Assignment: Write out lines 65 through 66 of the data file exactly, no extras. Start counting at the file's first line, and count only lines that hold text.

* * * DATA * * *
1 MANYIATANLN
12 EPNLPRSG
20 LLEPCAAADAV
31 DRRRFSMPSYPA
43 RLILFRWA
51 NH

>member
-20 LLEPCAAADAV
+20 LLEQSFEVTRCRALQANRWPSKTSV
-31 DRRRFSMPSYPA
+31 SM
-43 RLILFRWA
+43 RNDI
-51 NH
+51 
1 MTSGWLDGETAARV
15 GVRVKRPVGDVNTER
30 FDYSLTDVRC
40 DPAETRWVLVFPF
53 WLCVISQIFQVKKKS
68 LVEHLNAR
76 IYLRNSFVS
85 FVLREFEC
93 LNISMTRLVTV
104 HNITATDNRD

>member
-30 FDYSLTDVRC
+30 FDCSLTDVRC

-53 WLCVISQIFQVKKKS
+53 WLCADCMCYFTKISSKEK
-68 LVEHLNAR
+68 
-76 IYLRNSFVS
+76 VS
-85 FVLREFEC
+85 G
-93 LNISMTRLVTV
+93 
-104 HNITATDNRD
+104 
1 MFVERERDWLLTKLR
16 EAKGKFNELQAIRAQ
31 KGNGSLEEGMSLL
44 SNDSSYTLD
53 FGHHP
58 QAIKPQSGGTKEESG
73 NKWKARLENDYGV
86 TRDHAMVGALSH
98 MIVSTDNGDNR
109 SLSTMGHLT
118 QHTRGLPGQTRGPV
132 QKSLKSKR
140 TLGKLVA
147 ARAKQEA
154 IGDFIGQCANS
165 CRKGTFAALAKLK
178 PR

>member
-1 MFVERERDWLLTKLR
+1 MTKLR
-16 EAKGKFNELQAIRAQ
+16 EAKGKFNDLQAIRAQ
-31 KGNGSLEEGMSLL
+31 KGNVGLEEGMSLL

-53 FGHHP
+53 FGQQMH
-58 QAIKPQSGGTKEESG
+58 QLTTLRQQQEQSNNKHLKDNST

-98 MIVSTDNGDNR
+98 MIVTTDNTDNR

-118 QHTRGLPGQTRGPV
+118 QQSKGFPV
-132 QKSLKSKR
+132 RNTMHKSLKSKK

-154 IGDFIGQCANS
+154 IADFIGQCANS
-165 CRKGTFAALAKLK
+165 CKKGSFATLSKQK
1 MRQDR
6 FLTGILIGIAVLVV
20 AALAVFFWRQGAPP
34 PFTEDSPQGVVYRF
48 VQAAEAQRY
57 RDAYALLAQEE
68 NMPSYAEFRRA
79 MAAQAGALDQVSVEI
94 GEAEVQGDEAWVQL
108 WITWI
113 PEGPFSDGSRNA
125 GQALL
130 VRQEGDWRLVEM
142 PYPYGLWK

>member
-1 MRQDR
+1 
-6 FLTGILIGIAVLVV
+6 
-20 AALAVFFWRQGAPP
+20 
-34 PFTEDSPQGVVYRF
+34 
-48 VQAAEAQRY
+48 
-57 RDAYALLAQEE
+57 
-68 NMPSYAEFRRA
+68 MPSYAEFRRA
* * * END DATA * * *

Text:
-53 FGHHP
+53 FGQQMH